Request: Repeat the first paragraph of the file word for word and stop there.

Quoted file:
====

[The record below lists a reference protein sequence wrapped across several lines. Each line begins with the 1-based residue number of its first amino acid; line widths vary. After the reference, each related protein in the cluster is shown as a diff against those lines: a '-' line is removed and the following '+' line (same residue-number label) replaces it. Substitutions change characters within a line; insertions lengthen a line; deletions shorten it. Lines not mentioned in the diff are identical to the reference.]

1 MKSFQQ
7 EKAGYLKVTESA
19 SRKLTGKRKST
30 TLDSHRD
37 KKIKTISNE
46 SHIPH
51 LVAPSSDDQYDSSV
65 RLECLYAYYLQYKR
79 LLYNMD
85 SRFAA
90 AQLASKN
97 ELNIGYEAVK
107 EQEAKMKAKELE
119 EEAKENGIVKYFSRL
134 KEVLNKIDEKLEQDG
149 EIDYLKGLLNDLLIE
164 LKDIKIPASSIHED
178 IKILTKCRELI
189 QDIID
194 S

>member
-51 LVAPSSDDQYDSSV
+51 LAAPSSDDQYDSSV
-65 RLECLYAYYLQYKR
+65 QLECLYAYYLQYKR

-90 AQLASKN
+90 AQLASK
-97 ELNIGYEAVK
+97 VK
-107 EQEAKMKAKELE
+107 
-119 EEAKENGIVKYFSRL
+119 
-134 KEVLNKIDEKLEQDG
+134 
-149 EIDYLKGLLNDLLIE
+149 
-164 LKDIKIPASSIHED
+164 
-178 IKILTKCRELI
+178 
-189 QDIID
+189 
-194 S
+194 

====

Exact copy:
[The record below lists a reference protein sequence wrapped across several lines. Each line begins with the 1-based residue number of its first amino acid; line widths vary. After the reference, each related protein in the cluster is shown as a diff against those lines: a '-' line is removed and the following '+' line (same residue-number label) replaces it. Substitutions change characters within a line; insertions lengthen a line; deletions shorten it. Lines not mentioned in the diff are identical to the reference.]